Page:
School Exclusion as Social Exclusion: the Practices and Effects of a Conditional Cash Transfer Programme for the Poor in Bangladesh
Evidence indicates that a much-feted conditional cash transfer programme designed to widen access to basic education in Bangladesh has failed in its aims. The programme is analysed here as an instance of the effort to govern chronic poverty. For the state, education fits within a national project of poverty reduction and creating governable citizens. For the poor, education signals social inclusion and access to the state. Yet class and social distinctions through which state actors 'see' poor children result in beneficiary selection practices that routinely exclude the poorest from school, with longer-term adverse effects for their social inclusion and citizenship.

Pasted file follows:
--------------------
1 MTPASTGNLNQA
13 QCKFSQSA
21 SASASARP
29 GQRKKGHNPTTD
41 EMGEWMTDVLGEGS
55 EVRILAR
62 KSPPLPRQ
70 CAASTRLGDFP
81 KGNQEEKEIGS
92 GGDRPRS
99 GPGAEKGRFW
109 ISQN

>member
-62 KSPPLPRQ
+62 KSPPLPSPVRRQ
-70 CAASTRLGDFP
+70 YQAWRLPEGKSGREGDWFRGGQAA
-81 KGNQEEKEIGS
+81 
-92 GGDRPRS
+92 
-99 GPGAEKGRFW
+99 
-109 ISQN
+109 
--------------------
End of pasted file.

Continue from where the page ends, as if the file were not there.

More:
If you experience problems downloading a file, check if you have the proper application to view it first. In case of further problems read the IDEAS help page. Note that these files are not on the IDEAS site. Please be patient as the files may be large.
As the access to this document is restricted, you may want to look for a different version under "Related research" (further below) or search for a different version of it.
Volume (Year): 46 (2010)
Issue (Month): 7 ()
|Contact details of provider:|| Web page: http://www.tandfonline.com/FJDS20|
|Order Information:||Web: http://www.tandfonline.com/pricing/journal/FJDS20|
When requesting a correction, please mention this item's handle: RePEc:taf:jdevst:v:46:y:2010:i:7:p:1264-1282. See general information about how to correct material in RePEc.
For technical questions regarding this item, or to correct its authors, title, abstract, bibliographic or download information, contact: (Michael McNulty)
If references are entirely missing, you can add them using this form.